The Witch trials in France are poorly documented, mainly because a lot of the documents of former witch trials have not been preserved, and no number can therefore be given for the executions of witch trials in France or the true extent of them. While there is much secondary information about witch trials in France, the poor state of documentation often makes them hard to confirm.
As no national Witchcraft Act was enacted in France, they fell under the jurisdiction of local courts and the witch hunt differed between regions. The witch trials of Northern France fell under the jurisdiction of the Parliament of Paris, which was normally not liberal in enforcing the death penalty. However, the local courts did not always defer to Paris, which is another contributing factor to the difficulty in estimating the witch hunt in France. Present day North Eastern France is known to have experienced a severe witch hunt, close to the border of the territories of the Catholic Prince Bishops as it was, but at that point this, part of France belonged to the Holy Roman Empire.
The first witch trial believed to be held at Le Châtelet in Paris, in 1390, ended with the execution of Jeanne de Brigue. During the first half of the 16th century, a few cases of witch trials are noted to have taken place in France. In 1539 a witch trial resulted in four executions in Beaujolais; in 1553 a "Faustian magician" was executed in Poitiers; and in 1558 and 1562 witch trials were conducted in Nevers and Toulouse respectively both of which resulted in three executions.
In France, no national witchcraft law was introduced, and the procedure of such a trial was therefore up to the local court and judge to decide. The book Demonomanie by Jean Bodin, which was published in 1578, was to have a great impact upon the witch trials in France.
Northern France was under the jurisdiction of the Parliament of Paris, and all sentences of local witchcraft trials therefore fell under its jurisdiction. This proved to have an inhibiting effect on witch trials in Northern France. Between 1568 and 1625, the Parliament of Paris only confirmed one hundred death sentences for witchcraft and thus confirmed less than five percent of the cases from local courts which were put before it.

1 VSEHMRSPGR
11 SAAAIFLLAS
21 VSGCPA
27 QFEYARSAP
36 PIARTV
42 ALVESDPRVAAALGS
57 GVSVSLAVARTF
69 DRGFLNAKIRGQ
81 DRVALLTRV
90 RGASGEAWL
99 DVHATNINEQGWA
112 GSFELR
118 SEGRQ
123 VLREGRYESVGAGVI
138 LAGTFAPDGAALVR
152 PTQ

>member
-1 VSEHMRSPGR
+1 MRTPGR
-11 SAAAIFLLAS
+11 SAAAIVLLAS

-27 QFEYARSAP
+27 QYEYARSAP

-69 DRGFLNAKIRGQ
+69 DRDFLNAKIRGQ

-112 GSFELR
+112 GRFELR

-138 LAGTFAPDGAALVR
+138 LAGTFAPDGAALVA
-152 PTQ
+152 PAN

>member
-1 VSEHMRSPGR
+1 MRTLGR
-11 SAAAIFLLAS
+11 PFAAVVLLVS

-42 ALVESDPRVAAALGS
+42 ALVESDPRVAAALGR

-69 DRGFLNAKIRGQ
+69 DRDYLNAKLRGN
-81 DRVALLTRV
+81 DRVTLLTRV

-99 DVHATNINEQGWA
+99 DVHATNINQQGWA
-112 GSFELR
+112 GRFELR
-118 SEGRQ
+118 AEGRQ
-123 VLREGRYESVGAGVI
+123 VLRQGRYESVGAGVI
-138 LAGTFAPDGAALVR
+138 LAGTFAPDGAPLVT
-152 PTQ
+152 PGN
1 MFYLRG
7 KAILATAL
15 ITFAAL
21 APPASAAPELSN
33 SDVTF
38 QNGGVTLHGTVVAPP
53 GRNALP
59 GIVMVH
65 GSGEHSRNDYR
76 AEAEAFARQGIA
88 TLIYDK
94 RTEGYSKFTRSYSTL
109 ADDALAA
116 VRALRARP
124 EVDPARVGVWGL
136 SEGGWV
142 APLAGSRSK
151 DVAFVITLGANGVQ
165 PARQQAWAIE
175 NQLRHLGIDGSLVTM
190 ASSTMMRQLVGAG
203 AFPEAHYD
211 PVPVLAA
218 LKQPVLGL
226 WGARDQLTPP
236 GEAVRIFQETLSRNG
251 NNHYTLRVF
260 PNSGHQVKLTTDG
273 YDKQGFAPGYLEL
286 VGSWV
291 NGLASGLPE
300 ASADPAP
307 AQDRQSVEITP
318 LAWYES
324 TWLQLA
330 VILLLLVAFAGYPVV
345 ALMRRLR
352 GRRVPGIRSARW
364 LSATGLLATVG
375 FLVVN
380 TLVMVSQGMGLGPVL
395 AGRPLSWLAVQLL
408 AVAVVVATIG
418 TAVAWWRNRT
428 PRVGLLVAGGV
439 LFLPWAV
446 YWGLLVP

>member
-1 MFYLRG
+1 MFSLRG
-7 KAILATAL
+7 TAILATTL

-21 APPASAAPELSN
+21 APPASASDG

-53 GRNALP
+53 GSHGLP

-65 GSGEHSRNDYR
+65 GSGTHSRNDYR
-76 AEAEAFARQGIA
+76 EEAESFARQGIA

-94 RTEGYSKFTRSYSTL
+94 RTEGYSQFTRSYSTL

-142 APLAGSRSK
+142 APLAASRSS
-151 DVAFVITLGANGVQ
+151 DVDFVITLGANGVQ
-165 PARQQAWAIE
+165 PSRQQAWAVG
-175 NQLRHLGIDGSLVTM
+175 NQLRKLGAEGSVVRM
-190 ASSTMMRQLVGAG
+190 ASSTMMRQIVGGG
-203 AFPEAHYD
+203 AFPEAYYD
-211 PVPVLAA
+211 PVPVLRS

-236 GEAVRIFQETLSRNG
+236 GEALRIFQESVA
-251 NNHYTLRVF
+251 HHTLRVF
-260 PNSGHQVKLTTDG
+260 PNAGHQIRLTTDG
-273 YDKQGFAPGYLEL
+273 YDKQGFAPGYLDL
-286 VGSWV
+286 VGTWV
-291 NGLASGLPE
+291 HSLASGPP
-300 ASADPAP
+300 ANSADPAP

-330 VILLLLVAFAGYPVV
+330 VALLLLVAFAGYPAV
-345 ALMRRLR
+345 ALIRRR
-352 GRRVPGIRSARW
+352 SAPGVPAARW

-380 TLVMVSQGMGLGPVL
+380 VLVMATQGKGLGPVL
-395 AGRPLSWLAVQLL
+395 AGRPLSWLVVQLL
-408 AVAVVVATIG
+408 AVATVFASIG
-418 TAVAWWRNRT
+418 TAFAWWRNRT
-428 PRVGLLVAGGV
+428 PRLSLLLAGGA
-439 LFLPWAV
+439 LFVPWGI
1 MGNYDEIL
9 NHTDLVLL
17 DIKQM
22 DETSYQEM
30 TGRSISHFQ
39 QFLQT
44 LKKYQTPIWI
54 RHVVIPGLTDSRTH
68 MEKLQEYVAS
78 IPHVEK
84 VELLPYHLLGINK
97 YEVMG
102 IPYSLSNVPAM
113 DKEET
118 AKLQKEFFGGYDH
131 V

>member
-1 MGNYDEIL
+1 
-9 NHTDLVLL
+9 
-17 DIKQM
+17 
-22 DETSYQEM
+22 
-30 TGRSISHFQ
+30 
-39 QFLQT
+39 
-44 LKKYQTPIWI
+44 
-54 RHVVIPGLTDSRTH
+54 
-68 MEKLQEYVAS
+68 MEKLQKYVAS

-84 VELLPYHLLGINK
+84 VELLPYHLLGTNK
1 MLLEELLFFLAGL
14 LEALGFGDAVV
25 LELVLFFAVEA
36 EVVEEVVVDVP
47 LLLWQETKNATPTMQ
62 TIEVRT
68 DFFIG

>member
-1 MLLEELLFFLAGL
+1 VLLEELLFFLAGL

The Parliament of Paris refused to follow the example of other countries and make witchcraft an "Exceptional Crime". In 1588, the Parliament issued regulations to prevent what they termed as "excessive" zeal and exaggerations in witchcraft persecutions.  However, it is known that local courts ignored the recommendations of the Parliament of Paris, and the number of local witchcraft sentences which were never reported or appealed to Paris, is unknown or unconfirmed.
In 1624, a new law required all sentences made by a local court in Northern France to be confirmed by the Parliament of Paris before they could be carried out. With one exception, the Parliament of Paris stopped confirming death sentenced for witchcraft after 1625. However, local witch trials who did not report their cases to be confirmed by Paris would still go undetected.
The North East of present-day France, particularly Lorraine and Franche-Comté (at that time a part of the Holy Roman Empire), was an area strongly affected by witch hunt. About 800 witch trials took place in these areas with numerous executions in the period of 1603-1614 and 1627-1632, and again in France-Comté with 100 executions in 1658-1661.
Southern France was not under the jurisdiction of the Parliament of Paris, and a number of large witch trials were conducted there during the first half of the 17th century, among them being the famous Labourd witch-hunt of 1609 and the Aix-en-Provence possessions (1611).
Peronne Goguillon has been referred to as the last woman to be executed for witchcraft in France in 1678. There have been different opinions as to whether the Affair of the Poisons (1679–1682) should be defined a witch trial or not. While the accused of the Affair de Poisons had indeed positioned themselves as professional witches, they were prosecuted and executed for poison and murder rather than for witchcraft.
The 1682 Edict of Louis XIV of France described witchcraft as fraudulent magic, a definition which did not as such prevent witch trials, but made it more difficult to convict people of witchcraft. 
A few witch trials were conducted in France during the 18th century, some of which resulted in death sentences for men. The execution of an alleged male sorcerer in Bordeaux in 1718 has traditionally been referred to as the last. However, a donkey-driver was in fact executed for this crime in Paris in 1724.
The last witch trial resulting in an execution in France was likely that of Louis Debaraz, who was executed in Lyon in 1745. He was executed as the last of several men implicated in the Lyon witch trials in 1743–1745, in which several men were charged with making a Devil's pact in order to find hidden treasures, following the case of Bertrand Guilladot. As late as 1768, a woman was tried and convicted of witchcraft in France, but she was only given a fine.